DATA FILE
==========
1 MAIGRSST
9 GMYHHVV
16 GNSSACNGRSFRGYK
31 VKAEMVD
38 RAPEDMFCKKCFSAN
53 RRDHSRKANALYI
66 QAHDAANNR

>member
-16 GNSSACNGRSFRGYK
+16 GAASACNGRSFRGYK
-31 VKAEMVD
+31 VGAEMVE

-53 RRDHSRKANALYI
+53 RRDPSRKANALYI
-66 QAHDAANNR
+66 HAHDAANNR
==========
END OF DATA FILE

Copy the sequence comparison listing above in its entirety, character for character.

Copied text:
1 MAIGRSST
9 GMYHHVV
16 GNSSACNGRSFRGYK
31 VKAEMVD
38 RAPEDMFCKKCFSAN
53 RRDHSRKANALYI
66 QAHDAANNR

>member
-16 GNSSACNGRSFRGYK
+16 GAASACNGRSFRGYK
-31 VKAEMVD
+31 VGAEMVE

-53 RRDHSRKANALYI
+53 RRDPSRKANALYI
-66 QAHDAANNR
+66 HAHDAANNR